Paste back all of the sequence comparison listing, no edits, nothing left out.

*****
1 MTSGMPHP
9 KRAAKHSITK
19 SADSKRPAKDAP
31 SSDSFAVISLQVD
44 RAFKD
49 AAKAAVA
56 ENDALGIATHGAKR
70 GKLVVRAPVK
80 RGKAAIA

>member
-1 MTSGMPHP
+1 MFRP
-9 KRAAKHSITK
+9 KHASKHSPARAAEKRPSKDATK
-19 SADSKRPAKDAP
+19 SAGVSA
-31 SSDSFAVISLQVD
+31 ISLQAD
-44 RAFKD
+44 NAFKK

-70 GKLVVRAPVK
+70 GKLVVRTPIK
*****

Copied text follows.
1 MTSGMPHP
9 KRAAKHSITK
19 SADSKRPAKDAP
31 SSDSFAVISLQVD
44 RAFKD
49 AAKAAVA
56 ENDALGIATHGAKR
70 GKLVVRAPVK
80 RGKAAIA

>member
-1 MTSGMPHP
+1 MFRP
-9 KRAAKHSITK
+9 KHASKHSPARAAEKRPSKDATK
-19 SADSKRPAKDAP
+19 SAGVSA
-31 SSDSFAVISLQVD
+31 ISLQAD
-44 RAFKD
+44 NAFKK

-70 GKLVVRAPVK
+70 GKLVVRTPIK